Let’s look at a few examples. In the majority of organizations, when supervisors or managers are promoted to a position that has income statement responsibility, those supervisors or managers are not provided training focused on how to read the statement, the key numbers contained in the statement, or how to manage their area using the statement.

At the front line level, more than 60% of employees can’t read an income statement. If they can’t read an income statement, then they don’t have the opportunity to see the connection between their work and revenue, expenses and profit. Approximately 70% don’t understand the difference between profit and cash and why that difference is important. That means employees may not understand a cash crunch in the company if revenue and profit look good. Finally, 50% can not list any of the company’s goals. If they don’t know the goals, they may be working very hard, but in the wrong direction.

Business literacy training provides the knowledge and tools employees, supervisors, and managers need to be able to contribute to success. With business literacy training, efforts become aligned with goals, decisions are based on knowledge, and teams and departments are focused in the same direction.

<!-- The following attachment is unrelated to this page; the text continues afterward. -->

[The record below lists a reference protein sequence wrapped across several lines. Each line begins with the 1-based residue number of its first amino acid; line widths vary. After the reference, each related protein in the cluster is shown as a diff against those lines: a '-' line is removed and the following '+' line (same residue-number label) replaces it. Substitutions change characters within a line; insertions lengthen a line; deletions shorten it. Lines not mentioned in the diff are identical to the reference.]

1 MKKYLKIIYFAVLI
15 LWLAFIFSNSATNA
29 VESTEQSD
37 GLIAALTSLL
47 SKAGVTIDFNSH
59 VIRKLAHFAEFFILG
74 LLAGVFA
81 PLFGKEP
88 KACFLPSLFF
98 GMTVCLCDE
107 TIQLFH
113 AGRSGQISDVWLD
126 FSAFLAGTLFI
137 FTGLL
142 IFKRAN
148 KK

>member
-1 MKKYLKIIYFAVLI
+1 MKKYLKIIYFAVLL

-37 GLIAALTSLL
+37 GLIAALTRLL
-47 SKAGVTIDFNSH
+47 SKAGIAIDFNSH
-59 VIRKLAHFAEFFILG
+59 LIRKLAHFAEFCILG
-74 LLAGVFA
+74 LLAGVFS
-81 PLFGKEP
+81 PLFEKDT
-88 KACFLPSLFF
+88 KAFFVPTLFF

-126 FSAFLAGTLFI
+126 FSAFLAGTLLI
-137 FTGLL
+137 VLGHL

What are the Results of Business Literacy Training?

Business literacy training is much more than just a finance course (basic or otherwise). It, therefore, impacts more than just employees’ knowledge of the financials. In 2000 the Business Literacy Institute conducted a survey to assess the organizational results of business literacy training. The participants were from a cross section of industries and company sizes. The results, in part, are outlined below.

Because of financial education (top 10 results):

Results of Financial Education Training
It is clear why, for example, expenses decrease after business literacy training has been implemented. Employees now understand the impact expenses have on the success of the company and understand their role in controlling those expenses. But why would trust improve? With business literacy training, management is proactively including employees in the business and sharing what was previously hidden, or at least not openly shared. Management is communicating trust, which begins to build trust.